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Amazon’s extensive library of science fiction movies includes everything from major blockbusters to low-budget curiosities, all involving favorite sci-fi tropes like futuristic visions, space travel, and alien visitors. Here are 10 good sci-fi movies to stream on Amazon Prime Video.

Update, 11/4/22: We’ve reviewed our guide and replaced eight movies that had left Prime with fresh sc-fi recommendations. We’re confident these are the best science-fiction movies you’ll find on Amazon Prime.

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Bill & Ted Face the Music

Nearly three decades after the release of their last movie, affable dimwits Bill S. Preston, Esq. (Alex Winter) and Ted “Theodore” Logan (Keanu Reeves) return for a third adventure through time in Bill & Ted Face the Music. After failing to save the world with their music as previously predicted, Bill and Ted face a final deadline to write a song that will repair space-time and avert the apocalypse. The movie captures the laid-back charm of the earlier Bill and Ted capers while also dealing with surprisingly mature themes about aging and regret.

District B13

Set in the far-flung future of 2010, French sci-fi action movie District B13 takes place in a lawless, walled-off Paris suburb that is home to millions. When a criminal kingpin threatens to set off a nuclear bomb, an undercover cop teams up with a local vigilante to save the district. The simple plot is mainly a framework for impressive stunts from star David Belle, one of the originators of parkour, and director Pierre Morel captures Belle’s energetic athleticism. It’s a fun, fast-paced movie that’s exciting to watch in any language.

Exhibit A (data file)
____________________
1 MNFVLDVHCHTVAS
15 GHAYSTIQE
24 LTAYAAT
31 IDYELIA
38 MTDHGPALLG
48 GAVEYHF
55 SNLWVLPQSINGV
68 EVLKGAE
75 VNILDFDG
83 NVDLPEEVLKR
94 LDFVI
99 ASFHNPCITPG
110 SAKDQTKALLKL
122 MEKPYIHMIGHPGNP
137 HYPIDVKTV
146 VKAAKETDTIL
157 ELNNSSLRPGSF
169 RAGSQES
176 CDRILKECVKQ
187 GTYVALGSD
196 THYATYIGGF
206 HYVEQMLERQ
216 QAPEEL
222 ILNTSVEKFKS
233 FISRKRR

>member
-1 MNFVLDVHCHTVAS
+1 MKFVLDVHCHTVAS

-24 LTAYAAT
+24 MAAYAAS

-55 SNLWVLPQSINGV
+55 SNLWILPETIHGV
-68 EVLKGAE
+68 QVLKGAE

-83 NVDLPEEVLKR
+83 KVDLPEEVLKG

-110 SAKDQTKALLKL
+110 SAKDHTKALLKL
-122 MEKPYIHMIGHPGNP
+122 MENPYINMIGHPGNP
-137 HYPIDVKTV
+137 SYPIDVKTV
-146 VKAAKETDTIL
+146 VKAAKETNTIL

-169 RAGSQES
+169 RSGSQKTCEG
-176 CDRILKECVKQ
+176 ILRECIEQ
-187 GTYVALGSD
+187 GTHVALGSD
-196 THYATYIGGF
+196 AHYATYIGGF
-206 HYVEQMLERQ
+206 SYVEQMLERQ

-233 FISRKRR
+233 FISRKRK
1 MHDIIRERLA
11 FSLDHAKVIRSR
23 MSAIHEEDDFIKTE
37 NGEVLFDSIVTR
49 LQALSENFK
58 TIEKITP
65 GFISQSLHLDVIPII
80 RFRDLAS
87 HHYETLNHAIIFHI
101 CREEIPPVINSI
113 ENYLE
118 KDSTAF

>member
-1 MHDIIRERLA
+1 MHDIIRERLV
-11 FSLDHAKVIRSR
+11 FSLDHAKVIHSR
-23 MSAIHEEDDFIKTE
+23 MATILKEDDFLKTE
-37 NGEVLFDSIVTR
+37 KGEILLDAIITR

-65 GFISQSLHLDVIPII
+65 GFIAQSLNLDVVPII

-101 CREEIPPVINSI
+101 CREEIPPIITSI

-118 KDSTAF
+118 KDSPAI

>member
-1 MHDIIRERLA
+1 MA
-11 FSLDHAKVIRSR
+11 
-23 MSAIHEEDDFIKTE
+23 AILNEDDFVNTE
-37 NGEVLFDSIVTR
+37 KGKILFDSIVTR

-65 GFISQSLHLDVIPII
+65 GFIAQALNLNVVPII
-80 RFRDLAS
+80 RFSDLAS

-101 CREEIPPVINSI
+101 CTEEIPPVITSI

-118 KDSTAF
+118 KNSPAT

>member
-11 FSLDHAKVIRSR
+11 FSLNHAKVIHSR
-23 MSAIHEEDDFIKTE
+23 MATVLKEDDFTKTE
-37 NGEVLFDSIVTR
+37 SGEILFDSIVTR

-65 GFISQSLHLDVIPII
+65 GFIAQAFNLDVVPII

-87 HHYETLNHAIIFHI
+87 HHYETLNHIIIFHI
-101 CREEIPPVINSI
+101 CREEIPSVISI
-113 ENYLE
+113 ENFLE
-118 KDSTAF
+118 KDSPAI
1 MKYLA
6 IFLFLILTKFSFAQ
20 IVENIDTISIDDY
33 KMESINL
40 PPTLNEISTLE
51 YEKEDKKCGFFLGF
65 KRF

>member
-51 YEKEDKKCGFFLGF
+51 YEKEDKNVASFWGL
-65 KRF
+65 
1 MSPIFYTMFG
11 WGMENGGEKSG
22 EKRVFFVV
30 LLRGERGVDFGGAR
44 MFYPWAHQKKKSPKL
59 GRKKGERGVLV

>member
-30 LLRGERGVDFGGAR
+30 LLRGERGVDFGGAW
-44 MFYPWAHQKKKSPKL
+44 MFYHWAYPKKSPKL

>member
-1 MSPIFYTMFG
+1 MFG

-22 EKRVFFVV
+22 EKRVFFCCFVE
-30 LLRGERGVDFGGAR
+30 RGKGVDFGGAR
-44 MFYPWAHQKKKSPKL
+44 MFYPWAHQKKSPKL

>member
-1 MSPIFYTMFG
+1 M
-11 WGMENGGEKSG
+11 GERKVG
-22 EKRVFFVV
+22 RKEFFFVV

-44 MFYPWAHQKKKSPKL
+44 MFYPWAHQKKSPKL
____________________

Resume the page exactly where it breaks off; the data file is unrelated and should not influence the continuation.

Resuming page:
The Double

Jesse Eisenberg plays both title roles in The Double, Richard Ayoade’s deadpan sci-fi comedy loosely adapted from a classic Fyodor Dostoevsky novella. In an undefined future dystopia, Simon James (Eisenberg) works as a generic functionary at a generic corporation, where he’s quickly overshadowed by the arrival of his charismatic doppelganger James Simon (also Eisenberg). Ayoade creates a satire of corporate and governmental bureaucracy, with a pair of characters who are two sides of the same toxic, entitled persona.

The Hunger Games

Adapting Suzanne Collins’ bestselling novel, The Hunger Games has a simple and irresistible hook: In a dystopian future, children are forced to compete in a fight to the death, which serves as entertainment for the masses. Jennifer Lawrence plays Katniss Everdeen, a teenager who rebels against the accepted rules of the Hunger Games and potentially ignites a social revolution.

Lawrence makes for a formidable hero, and the Hunger Games themselves provide for plenty of exciting action set pieces. Add in a love triangle for Katniss, and The Hunger Games has guaranteed appeal for a wide audience.

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Invasion of the Body Snatchers

The original 1956 adaptation of Jack Finney’s sci-fi novel is a classic, but the 1978 remake of Invasion of the Body Snatchers stands right alongside it. Each movie uses the concept of alien “pod people” replacing humans as an allegory for social issues of its time.

Donald Sutherland stars as a San Francisco health inspector who attempts to raise the alarm about the alien presence, but struggles to find anyone who will believe him. It’s a chilling story of authoritarian takeover, with one of the most memorable endings in cinema history.